“There is no other alternative, the next elections must be peaceful, free and fair. I call upon all Kenyans to embrace peace as we prepare for the next polls,” said Kalonzo Musyoka.
Hundreds died and more than half a million people were displaced in the months of ethnic clashes that followed the disputed 2007 election. International mediation eventually succeeded in calming East Africa’s main economy.
This week, 53 people were killed in violence that the Kenyan Red Cross said was reminiscent of the previous election cycle. Smaller scale incidents have been taking place since the start of the year, the aid group warned.
“I want to assure Kenyans that never again will people kill and maim each other for political reasons. There will be no bloodshed in this country because of elections,” Musyoka told a church gathering, according to The Nation newspaper online.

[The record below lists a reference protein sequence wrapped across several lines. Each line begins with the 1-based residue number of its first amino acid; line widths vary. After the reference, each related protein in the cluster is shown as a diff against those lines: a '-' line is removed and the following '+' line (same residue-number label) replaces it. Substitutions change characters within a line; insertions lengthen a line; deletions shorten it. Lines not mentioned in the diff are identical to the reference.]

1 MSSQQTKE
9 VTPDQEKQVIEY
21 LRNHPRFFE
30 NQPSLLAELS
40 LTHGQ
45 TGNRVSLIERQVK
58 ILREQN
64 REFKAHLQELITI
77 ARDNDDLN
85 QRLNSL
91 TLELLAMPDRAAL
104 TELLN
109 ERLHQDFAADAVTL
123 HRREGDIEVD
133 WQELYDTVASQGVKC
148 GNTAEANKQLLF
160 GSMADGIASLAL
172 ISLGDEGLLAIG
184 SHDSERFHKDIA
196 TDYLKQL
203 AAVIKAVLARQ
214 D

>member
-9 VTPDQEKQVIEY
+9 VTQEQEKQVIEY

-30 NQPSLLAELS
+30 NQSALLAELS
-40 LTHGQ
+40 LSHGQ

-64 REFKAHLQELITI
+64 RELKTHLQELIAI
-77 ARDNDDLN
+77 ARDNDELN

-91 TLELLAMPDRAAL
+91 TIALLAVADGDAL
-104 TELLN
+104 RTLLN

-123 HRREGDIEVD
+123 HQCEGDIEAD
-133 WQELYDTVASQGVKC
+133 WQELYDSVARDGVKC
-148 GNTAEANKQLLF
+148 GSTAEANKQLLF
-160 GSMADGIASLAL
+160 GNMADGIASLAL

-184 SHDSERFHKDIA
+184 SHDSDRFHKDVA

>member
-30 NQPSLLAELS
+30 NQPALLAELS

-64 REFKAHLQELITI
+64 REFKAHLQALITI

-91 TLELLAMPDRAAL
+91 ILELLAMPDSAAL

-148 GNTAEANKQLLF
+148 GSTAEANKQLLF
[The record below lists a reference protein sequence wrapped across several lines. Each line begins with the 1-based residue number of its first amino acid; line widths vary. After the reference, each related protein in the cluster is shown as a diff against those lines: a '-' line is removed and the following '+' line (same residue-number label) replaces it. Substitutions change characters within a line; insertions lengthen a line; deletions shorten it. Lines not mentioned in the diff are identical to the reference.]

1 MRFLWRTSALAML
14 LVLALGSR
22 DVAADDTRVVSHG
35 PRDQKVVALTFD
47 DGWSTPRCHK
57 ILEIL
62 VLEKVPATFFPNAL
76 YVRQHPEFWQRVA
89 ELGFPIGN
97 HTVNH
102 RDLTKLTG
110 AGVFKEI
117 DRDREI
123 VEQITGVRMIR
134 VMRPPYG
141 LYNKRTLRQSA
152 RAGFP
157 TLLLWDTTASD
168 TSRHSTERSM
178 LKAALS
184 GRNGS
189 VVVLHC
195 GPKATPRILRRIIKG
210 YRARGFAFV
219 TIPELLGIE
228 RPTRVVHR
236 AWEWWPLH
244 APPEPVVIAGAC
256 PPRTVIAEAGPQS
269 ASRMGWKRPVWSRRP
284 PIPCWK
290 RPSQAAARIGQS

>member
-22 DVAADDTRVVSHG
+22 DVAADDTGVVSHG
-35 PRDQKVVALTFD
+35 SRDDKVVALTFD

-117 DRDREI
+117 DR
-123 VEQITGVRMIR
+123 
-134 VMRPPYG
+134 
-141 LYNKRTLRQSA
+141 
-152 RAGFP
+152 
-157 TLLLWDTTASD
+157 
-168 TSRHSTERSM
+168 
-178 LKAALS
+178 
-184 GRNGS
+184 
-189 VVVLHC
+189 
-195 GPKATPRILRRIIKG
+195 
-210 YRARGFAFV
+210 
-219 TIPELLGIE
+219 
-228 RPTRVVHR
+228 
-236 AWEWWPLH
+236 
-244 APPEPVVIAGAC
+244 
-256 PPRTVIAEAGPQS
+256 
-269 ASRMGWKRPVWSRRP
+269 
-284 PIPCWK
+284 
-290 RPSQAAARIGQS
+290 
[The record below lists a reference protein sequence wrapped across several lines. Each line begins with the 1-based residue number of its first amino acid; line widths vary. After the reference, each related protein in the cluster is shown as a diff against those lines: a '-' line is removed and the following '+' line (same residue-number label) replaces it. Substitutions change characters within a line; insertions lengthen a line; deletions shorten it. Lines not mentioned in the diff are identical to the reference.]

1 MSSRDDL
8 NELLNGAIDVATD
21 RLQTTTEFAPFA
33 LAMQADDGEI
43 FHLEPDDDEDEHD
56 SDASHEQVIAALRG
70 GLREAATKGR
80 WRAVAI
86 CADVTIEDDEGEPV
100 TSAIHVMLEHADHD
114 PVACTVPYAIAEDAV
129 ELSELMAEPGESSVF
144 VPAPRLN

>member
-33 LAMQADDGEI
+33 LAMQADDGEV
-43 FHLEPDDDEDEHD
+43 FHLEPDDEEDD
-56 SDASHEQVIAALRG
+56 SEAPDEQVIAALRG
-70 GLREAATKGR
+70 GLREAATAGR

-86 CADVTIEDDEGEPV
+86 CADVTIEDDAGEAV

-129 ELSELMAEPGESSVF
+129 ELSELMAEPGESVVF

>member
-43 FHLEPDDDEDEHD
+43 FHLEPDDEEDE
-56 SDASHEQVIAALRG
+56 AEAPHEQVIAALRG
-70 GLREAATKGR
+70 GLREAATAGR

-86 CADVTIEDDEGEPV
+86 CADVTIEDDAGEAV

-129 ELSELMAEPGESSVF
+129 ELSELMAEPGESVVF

Catherine Ashton, the European Union’s top diplomat, is due to hold talks with Kenyan leaders in Nairobi next week.
On a visit to the country this month, US Secretary of State Hillary Clinton urged politicians to ensure free and fair elections to avoid conflict.
Two of the main contenders of the presidency, Uhuru Kenyatta and William Ruto, both face charges at the International Criminal Court over their alleged involvement in the 2007-08 violence.
The trial is set to start in April, about a month after the first round of elections is scheduled. – SAPA